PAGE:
Methods of Improving Cylinder Liner Wear 2000-01-0926
Ring/liner wear is a major factor in determining effective engine life. One of the primary goals of engine manufactures is to design engines for increased durability. In order to preserve knowledge that was gained over the years with current liner materials and to meet target costs, methods of improving the wear resistance of the liner material without changing the substrate from gray cast iron are attractive. In addition, stringent emission requirements pose a larger challenge to the materials community. For example, cooled exhaust gas recirculation (EGR) is one option to meet US EPA NOx emissions for the year 2002. With the application of cooled EGR technology, the present durability of current ring/liner materials may be reduced.
Three methods to improve the wear resistance of gray cast iron liners are 1) adding special alloying elements 2) using surface treatment techniques such as induction hardening, gas nitriding, etc. 3) applying surface coatings. This paper discusses the investigation of the first two approaches by running laboratory wear tests using Cameron-Plint apparatus.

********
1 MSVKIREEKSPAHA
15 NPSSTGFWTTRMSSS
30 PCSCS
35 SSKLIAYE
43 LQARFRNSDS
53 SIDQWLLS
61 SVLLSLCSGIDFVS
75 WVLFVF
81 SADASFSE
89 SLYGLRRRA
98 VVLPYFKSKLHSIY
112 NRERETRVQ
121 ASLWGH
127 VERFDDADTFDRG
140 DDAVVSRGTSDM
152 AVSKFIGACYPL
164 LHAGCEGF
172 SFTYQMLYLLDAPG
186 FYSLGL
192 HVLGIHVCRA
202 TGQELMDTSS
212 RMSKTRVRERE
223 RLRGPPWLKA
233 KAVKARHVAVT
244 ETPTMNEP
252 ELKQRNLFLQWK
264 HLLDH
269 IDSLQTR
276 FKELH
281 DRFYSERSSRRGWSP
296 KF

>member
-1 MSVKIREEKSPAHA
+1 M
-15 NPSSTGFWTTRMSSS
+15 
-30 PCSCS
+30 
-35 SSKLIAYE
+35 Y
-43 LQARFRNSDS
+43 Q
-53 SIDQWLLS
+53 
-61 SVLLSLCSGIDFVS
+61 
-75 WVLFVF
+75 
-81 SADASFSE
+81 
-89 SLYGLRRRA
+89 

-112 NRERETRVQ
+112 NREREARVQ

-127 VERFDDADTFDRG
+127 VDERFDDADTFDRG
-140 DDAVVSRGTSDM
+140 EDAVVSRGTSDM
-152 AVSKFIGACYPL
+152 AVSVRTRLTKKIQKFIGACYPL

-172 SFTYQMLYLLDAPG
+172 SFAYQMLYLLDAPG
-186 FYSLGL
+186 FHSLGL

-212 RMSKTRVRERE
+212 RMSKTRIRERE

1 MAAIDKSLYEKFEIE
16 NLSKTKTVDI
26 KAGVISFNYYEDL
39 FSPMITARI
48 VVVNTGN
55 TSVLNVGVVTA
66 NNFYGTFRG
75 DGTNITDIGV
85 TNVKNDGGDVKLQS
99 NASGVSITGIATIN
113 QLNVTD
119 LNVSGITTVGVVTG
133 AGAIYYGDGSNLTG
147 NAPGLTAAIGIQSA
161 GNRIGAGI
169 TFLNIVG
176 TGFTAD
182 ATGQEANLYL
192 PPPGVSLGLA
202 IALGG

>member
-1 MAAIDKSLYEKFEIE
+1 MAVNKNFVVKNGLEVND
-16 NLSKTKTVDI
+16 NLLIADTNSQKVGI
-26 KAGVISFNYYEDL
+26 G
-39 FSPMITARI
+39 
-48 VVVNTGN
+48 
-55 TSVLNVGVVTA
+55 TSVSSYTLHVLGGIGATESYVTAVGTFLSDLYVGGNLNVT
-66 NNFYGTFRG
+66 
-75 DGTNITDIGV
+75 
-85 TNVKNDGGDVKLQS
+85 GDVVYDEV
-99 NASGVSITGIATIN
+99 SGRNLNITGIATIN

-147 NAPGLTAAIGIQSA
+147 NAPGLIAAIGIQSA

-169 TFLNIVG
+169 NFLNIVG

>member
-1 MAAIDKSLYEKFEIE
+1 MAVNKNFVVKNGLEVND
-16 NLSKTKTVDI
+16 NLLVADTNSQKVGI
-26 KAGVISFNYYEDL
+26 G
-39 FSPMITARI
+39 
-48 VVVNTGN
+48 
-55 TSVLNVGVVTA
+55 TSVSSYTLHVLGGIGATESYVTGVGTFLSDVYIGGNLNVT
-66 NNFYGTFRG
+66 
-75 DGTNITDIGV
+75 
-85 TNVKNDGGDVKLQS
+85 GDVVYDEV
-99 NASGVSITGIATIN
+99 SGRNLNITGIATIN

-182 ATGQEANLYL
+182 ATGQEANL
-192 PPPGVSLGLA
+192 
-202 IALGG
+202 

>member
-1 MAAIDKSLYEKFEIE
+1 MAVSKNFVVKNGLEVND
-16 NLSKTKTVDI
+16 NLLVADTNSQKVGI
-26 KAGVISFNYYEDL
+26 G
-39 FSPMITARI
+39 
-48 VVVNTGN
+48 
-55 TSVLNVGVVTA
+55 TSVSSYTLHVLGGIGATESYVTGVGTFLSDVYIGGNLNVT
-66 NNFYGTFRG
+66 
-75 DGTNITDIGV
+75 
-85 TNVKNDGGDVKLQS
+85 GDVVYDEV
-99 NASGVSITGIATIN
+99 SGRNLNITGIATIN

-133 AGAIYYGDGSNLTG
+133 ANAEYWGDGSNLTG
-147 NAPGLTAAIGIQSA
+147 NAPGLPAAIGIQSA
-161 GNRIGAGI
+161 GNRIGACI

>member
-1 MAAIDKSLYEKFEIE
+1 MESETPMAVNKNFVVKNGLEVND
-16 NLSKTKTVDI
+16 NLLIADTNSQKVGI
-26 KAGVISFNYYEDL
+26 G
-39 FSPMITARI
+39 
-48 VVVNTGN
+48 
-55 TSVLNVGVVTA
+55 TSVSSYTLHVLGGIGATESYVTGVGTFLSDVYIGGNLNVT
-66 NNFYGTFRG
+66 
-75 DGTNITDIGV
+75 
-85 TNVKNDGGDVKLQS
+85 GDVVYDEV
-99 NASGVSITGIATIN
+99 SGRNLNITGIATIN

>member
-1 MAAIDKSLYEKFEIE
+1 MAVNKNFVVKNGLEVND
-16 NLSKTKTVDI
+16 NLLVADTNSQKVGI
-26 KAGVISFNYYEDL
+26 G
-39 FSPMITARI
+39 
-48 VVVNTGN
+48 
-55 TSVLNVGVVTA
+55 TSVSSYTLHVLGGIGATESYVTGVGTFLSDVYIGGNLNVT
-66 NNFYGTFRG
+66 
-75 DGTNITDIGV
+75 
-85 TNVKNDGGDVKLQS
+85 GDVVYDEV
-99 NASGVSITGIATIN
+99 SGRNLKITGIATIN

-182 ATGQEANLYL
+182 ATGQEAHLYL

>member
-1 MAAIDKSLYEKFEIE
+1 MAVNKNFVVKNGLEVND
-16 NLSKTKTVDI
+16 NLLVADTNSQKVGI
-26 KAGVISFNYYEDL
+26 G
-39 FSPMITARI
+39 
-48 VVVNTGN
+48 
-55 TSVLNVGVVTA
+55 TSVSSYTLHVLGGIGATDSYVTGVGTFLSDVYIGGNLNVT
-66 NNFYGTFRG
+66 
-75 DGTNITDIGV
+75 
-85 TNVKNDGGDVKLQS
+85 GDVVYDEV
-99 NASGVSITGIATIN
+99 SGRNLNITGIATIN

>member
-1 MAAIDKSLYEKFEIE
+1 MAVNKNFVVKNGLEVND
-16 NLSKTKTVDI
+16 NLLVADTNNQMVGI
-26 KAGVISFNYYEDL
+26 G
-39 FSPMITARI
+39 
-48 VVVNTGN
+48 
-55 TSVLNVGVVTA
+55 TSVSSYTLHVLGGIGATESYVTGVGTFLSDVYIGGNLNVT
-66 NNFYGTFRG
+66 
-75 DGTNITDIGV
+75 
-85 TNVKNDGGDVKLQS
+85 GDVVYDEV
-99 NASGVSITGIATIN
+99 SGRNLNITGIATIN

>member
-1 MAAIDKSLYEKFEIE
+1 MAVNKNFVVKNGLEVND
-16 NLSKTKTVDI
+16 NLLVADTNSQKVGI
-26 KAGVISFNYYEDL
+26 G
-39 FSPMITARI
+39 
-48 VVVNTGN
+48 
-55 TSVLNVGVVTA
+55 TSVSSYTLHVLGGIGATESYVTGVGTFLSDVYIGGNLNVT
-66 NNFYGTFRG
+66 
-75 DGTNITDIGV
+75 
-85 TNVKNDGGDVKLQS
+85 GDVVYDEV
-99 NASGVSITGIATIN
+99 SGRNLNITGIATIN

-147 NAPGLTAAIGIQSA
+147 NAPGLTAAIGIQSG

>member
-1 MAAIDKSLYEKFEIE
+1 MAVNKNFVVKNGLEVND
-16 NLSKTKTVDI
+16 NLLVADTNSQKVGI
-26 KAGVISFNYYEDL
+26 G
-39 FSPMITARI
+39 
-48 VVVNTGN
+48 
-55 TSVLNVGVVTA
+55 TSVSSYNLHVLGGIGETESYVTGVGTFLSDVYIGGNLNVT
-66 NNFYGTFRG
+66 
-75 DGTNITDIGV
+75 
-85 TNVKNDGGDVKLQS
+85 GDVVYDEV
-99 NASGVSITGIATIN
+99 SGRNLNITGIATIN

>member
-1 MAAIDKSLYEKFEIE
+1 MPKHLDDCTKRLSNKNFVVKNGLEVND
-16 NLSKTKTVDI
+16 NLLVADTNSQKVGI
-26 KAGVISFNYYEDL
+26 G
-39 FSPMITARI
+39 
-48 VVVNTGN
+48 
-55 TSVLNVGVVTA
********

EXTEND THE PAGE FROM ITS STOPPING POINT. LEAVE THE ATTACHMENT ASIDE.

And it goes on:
Our data revealed that 1) the wear behavior of induction hardened and specially alloyed gray cast iron is better than the gray cast iron. 2) Used oil has increased the liner wear significantly as compared to new oil.